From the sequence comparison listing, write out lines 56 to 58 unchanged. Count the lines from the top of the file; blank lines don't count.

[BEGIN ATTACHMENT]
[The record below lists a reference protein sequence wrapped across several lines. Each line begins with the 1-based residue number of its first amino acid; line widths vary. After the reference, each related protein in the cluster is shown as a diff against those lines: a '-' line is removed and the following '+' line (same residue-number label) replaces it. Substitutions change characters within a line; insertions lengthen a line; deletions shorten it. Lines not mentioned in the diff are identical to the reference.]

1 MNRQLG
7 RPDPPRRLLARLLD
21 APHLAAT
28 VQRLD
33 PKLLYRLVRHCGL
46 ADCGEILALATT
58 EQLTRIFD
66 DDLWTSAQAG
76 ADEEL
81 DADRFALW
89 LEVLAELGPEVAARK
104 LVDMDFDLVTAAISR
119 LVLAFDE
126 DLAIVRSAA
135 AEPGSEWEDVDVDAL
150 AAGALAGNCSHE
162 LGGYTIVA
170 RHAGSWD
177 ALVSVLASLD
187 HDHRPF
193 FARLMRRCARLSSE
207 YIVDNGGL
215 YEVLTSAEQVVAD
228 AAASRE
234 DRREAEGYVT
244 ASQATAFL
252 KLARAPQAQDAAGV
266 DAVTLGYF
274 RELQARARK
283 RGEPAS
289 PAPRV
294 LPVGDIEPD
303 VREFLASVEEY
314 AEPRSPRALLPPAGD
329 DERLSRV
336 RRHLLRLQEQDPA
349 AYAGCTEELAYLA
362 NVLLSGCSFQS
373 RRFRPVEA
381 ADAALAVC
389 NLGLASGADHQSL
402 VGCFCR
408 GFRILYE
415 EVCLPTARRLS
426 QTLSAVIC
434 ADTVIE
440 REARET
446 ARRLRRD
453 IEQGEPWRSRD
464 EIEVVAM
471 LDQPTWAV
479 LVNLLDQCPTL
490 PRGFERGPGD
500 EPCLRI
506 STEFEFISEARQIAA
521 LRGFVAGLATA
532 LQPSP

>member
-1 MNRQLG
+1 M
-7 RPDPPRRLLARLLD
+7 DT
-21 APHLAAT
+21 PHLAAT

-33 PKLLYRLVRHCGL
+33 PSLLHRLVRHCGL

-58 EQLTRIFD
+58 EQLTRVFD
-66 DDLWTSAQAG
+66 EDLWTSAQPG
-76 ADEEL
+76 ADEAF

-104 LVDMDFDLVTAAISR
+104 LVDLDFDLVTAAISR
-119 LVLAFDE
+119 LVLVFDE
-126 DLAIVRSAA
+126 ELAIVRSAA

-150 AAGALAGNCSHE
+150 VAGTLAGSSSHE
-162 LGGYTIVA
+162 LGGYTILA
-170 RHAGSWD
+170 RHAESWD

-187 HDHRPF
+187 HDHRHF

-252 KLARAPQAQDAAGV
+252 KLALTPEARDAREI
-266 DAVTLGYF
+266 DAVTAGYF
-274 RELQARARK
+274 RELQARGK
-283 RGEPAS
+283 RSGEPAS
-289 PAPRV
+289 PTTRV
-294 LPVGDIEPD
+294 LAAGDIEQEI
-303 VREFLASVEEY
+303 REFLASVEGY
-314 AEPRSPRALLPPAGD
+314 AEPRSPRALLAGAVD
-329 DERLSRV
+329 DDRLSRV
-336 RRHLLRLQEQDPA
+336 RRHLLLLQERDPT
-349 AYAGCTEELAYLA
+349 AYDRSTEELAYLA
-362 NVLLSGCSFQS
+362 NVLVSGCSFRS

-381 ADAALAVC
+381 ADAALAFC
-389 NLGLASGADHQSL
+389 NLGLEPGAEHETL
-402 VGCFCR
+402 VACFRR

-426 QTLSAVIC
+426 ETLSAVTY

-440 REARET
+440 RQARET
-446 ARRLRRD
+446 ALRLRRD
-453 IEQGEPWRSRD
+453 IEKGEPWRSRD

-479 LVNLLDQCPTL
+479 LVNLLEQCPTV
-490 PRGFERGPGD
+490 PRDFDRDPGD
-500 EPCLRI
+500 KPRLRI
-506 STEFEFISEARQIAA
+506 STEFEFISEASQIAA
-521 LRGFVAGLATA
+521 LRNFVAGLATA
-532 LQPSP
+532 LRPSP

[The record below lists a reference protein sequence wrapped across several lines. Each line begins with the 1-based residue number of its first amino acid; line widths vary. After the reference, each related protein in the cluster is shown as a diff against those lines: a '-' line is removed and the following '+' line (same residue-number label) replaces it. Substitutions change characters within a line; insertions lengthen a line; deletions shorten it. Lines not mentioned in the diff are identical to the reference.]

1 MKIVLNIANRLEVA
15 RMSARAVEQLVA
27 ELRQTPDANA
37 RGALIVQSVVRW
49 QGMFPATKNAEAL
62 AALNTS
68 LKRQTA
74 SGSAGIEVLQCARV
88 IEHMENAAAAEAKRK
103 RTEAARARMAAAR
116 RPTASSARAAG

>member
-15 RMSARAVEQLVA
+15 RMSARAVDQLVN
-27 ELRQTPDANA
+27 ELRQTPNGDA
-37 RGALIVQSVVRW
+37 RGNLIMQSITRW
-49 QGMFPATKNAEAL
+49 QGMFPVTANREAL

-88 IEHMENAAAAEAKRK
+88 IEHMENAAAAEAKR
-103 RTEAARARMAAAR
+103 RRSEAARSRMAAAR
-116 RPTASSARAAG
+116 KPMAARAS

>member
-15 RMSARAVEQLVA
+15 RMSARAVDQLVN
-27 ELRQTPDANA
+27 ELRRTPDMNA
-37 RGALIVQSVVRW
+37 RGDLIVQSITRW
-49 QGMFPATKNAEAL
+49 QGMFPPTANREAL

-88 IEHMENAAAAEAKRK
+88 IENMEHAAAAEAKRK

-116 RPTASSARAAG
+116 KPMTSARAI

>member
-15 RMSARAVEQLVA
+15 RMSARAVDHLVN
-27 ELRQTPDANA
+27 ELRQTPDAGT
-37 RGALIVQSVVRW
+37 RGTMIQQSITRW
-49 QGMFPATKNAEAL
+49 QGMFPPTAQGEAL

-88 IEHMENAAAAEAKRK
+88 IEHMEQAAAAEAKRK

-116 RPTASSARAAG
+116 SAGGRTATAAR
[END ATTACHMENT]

506 STEFEFISEARQIAA
521 LRGFVAGLATA
532 LQPSP